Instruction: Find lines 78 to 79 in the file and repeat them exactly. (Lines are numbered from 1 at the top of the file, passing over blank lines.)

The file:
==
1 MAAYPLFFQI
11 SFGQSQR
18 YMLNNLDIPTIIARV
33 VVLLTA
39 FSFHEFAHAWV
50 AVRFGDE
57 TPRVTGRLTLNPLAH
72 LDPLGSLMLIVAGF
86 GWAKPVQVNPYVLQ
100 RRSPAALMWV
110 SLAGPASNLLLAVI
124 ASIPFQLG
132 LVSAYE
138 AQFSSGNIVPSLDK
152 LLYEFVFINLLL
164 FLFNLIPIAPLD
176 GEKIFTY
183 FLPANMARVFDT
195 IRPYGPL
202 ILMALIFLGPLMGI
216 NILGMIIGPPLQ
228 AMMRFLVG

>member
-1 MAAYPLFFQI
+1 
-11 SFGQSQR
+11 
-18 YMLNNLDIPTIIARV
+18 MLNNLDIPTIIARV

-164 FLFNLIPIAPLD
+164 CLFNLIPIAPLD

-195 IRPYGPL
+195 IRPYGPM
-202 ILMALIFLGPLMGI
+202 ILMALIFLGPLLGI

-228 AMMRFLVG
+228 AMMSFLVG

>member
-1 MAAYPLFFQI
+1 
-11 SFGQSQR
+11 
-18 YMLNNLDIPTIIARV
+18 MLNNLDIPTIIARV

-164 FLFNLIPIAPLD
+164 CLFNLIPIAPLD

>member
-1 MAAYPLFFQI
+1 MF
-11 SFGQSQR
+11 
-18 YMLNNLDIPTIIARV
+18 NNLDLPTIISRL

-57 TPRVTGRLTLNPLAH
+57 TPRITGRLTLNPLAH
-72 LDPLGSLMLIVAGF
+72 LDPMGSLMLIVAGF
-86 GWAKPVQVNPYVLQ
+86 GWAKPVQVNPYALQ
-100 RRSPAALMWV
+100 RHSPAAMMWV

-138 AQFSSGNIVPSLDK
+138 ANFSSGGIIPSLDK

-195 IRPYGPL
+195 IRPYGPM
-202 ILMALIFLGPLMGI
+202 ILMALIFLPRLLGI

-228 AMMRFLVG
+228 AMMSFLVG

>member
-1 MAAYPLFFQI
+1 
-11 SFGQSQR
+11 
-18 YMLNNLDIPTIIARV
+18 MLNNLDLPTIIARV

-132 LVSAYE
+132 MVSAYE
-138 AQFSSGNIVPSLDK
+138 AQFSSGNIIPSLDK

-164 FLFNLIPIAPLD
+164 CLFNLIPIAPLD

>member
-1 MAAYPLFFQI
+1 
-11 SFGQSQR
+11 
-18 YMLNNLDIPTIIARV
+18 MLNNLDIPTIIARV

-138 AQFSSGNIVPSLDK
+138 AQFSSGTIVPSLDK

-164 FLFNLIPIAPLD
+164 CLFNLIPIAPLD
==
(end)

+132 MVSAYE
-138 AQFSSGNIVPSLDK